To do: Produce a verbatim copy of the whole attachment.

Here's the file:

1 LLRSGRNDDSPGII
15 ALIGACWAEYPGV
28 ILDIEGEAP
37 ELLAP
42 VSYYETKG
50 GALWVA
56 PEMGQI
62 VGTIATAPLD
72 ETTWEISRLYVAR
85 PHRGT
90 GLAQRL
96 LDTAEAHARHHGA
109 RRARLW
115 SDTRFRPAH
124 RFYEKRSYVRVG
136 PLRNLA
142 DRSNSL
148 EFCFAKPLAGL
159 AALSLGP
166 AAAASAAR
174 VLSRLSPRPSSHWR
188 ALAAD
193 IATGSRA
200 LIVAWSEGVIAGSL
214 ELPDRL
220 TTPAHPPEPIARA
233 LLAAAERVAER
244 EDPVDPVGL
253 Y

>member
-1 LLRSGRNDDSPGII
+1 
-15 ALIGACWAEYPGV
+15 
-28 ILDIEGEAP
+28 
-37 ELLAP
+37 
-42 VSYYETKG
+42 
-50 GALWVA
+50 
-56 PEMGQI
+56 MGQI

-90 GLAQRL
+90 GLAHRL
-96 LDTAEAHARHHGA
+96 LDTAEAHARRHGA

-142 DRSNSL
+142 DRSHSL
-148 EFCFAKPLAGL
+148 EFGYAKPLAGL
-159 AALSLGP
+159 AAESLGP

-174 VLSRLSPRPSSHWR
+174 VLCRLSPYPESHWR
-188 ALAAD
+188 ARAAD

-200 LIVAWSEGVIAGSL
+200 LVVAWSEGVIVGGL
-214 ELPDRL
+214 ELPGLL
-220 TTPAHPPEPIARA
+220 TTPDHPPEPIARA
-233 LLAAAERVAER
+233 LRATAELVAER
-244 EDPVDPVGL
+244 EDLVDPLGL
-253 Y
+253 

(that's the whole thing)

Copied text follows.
1 LLRSGRNDDSPGII
15 ALIGACWAEYPGV
28 ILDIEGEAP
37 ELLAP
42 VSYYETKG
50 GALWVA
56 PEMGQI
62 VGTIATAPLD
72 ETTWEISRLYVAR
85 PHRGT
90 GLAQRL
96 LDTAEAHARHHGA
109 RRARLW
115 SDTRFRPAH
124 RFYEKRSYVRVG
136 PLRNLA
142 DRSNSL
148 EFCFAKPLAGL
159 AALSLGP
166 AAAASAAR
174 VLSRLSPRPSSHWR
188 ALAAD
193 IATGSRA
200 LIVAWSEGVIAGSL
214 ELPDRL
220 TTPAHPPEPIARA
233 LLAAAERVAER
244 EDPVDPVGL
253 Y

>member
-1 LLRSGRNDDSPGII
+1 
-15 ALIGACWAEYPGV
+15 
-28 ILDIEGEAP
+28 
-37 ELLAP
+37 
-42 VSYYETKG
+42 
-50 GALWVA
+50 
-56 PEMGQI
+56 MGQI

-90 GLAQRL
+90 GLAHRL
-96 LDTAEAHARHHGA
+96 LDTAEAHARRHGA

-142 DRSNSL
+142 DRSHSL
-148 EFCFAKPLAGL
+148 EFGYAKPLAGL
-159 AALSLGP
+159 AAESLGP

-174 VLSRLSPRPSSHWR
+174 VLCRLSPYPESHWR
-188 ALAAD
+188 ARAAD

-200 LIVAWSEGVIAGSL
+200 LVVAWSEGVIVGGL
-214 ELPDRL
+214 ELPGLL
-220 TTPAHPPEPIARA
+220 TTPDHPPEPIARA
-233 LLAAAERVAER
+233 LRATAELVAER
-244 EDPVDPVGL
+244 EDLVDPLGL
-253 Y
+253 